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Avengers vs. X-Men – Consequences (Review/Retrospective)

To celebrate the release of The Wolverine this month, we’re taking a look at some new and classic X-Men and Wolverine comics. I’m also writing a series of reviews of the classic X-Men television show at comicbuzz every weekday, so feel free to check those out.

Avengers vs. X-Men: Consequences feels like it really should be a light event cash-in, designed to generate some quick sales off the popularity of the latest gigantic crossover story arc. However, writer Kieron Gillen takes advantage of the five-issue miniseries’ location – situated between Avengers vs. X-Men and Marvel’s high-profile Marvel NOW relaunch – to turn the comic into something of a transition. It represents a clear shift from Kieron Gillen’s run on Uncanny X-Men to the relaunch of the book (and the spin-off All-New X-Men) by writer Brian Michael Bendis.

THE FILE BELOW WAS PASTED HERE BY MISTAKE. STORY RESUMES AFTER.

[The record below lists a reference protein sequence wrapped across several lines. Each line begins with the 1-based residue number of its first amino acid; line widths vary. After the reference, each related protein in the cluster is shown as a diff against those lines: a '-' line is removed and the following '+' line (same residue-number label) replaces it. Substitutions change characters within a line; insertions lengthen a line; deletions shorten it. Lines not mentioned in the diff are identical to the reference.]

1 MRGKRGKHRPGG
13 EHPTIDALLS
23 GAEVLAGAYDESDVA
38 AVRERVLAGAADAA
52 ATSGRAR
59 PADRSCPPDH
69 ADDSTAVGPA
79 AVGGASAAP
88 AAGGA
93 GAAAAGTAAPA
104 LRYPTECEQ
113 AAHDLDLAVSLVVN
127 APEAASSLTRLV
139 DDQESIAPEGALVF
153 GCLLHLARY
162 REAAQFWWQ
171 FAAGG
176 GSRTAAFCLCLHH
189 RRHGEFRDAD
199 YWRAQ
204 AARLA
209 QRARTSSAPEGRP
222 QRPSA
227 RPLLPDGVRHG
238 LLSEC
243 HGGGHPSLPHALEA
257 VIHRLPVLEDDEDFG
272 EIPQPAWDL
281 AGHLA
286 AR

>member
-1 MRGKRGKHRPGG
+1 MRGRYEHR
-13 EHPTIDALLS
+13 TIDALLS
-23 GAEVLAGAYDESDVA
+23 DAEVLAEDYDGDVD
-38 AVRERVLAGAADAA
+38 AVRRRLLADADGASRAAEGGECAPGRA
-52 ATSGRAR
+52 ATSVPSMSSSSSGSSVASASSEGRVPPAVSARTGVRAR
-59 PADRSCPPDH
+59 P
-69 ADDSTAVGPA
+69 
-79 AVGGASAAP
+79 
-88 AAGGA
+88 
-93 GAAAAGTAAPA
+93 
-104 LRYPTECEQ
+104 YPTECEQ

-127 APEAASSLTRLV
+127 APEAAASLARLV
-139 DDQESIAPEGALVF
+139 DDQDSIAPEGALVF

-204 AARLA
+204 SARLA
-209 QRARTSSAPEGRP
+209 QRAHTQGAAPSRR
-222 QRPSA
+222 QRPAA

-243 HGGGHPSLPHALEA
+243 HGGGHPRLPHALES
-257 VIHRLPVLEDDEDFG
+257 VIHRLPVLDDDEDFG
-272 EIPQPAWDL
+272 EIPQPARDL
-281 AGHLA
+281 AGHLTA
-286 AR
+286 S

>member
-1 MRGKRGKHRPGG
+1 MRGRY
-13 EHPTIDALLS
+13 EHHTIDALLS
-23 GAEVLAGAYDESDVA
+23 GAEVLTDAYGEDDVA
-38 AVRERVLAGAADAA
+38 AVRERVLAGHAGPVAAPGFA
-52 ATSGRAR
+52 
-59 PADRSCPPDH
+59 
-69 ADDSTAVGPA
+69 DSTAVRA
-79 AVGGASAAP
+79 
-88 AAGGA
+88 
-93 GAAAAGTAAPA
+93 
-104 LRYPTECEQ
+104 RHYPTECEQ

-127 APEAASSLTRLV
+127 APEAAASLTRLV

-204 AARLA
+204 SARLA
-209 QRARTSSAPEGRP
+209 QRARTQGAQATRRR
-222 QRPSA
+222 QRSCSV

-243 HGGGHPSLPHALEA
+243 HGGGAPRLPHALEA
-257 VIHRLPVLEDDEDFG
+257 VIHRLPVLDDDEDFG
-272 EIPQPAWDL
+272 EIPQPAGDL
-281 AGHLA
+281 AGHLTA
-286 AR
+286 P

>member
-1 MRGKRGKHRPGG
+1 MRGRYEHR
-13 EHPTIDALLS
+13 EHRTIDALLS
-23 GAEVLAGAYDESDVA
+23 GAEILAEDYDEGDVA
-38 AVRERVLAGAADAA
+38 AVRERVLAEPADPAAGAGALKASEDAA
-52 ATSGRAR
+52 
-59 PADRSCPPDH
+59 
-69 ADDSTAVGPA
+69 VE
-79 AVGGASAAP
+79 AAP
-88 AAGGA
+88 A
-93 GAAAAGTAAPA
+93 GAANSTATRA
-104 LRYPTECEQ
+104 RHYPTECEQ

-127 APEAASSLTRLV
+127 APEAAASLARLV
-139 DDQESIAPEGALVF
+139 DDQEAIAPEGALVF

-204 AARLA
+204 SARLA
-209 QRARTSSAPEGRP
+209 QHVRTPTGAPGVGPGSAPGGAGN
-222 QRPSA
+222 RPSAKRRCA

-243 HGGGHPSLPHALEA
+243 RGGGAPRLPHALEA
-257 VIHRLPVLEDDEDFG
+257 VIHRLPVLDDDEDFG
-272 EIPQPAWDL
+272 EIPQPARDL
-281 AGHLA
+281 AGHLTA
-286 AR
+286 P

Oddly enough, thanks to Gillen’s skill, Consequences plays out as a character-centric storyline, capping off Gillen’s work on the mutant hero Cyclops and positioning him for his role future role in the shared Marvel universe.

Cyke out!

Cyke out!

Interestingly, Cyclops has had a pretty clear character arc at Marvel over the past decade. The character’s actions and motivations have remained surprisingly consistent under writers like Ed Brubaker, Matt Fraction and Kieron Gillen. Building off the characterisation of Cyclops during the Chris Claremont era as the teenager not quite ready for the weight of responsibility placed on his shoulder, Scott Summers has been developed as a hero who has been somewhat warped and skewed by the expectations heaped upon him.